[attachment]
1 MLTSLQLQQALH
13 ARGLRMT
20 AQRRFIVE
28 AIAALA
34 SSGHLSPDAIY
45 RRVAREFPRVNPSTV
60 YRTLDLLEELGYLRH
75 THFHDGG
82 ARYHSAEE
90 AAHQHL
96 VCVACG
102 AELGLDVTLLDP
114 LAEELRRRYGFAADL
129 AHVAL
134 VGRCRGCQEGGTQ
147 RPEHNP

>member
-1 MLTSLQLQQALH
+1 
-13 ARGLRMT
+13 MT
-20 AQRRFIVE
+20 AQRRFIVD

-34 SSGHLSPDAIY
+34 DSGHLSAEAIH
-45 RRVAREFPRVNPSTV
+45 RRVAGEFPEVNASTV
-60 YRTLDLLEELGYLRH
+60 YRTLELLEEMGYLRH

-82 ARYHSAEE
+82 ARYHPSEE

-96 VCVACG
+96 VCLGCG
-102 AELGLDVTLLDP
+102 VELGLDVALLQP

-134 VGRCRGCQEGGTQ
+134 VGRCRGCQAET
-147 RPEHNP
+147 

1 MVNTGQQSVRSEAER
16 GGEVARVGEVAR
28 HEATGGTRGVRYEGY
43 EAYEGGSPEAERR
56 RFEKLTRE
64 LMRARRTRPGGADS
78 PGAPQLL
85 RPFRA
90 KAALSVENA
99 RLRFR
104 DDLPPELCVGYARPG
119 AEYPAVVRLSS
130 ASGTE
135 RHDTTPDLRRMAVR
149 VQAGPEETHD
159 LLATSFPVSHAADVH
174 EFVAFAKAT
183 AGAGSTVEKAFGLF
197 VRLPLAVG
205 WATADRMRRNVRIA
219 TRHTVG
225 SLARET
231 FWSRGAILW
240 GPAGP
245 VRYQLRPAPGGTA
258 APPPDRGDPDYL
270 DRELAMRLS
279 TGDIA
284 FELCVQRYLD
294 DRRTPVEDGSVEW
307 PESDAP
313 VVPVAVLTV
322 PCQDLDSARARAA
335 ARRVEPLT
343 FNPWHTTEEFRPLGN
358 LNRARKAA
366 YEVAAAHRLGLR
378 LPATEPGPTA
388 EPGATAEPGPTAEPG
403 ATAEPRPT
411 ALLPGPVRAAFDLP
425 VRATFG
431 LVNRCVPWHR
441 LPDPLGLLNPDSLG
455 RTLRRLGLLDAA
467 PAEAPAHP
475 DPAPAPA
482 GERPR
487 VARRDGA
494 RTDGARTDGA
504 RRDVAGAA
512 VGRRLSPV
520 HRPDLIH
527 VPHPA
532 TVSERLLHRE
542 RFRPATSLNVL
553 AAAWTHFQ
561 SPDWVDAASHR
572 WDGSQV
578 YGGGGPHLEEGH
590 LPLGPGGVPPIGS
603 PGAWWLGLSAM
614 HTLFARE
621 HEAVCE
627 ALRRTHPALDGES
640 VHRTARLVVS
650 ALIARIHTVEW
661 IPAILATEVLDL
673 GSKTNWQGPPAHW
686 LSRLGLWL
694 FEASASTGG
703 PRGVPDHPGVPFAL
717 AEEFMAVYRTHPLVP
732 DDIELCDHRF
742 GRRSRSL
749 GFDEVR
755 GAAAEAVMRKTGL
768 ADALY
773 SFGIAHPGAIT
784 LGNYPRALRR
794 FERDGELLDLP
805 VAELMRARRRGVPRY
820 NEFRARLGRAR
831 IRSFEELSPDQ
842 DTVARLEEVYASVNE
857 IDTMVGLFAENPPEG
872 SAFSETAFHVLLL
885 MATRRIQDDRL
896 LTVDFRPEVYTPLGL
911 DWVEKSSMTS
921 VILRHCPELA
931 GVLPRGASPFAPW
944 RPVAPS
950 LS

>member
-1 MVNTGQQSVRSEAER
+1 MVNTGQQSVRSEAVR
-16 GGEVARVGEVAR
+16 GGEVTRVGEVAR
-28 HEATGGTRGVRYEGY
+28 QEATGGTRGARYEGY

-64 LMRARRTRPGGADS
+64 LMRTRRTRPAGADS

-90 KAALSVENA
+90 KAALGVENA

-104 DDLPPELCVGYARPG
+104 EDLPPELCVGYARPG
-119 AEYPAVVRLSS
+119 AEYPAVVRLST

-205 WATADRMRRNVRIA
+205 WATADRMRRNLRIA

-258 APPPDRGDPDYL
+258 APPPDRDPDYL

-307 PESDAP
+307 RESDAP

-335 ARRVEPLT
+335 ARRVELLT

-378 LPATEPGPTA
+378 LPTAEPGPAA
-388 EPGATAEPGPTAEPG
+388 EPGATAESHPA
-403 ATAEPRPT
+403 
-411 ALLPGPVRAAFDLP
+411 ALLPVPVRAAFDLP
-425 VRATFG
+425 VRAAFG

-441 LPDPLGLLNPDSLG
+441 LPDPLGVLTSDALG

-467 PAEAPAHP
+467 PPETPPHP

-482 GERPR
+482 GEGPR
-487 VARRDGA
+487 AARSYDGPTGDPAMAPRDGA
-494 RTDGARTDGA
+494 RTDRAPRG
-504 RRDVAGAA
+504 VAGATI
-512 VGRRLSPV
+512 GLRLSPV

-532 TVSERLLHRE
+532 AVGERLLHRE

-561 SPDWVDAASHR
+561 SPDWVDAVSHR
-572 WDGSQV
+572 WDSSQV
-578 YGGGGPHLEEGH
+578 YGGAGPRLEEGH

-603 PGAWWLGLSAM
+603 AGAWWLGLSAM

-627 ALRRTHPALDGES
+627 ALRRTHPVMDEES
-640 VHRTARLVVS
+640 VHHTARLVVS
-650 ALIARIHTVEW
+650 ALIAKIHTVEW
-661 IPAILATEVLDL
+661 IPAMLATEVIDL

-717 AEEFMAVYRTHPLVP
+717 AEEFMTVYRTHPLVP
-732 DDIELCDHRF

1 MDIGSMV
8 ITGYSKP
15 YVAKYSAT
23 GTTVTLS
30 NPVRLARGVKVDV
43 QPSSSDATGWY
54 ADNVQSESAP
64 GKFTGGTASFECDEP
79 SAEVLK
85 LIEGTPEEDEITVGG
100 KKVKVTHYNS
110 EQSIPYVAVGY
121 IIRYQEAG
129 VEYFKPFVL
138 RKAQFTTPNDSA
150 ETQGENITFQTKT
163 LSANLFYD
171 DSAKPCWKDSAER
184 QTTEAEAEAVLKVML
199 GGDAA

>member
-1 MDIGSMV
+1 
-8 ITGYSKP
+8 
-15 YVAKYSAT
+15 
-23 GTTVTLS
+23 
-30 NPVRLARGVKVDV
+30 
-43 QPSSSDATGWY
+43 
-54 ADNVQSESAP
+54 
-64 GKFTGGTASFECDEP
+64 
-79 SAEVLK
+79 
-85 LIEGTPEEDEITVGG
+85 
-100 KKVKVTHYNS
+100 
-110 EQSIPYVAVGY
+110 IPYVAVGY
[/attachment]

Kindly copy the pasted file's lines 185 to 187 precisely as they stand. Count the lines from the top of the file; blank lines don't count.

-572 WDGSQV
+572 WDSSQV
-578 YGGGGPHLEEGH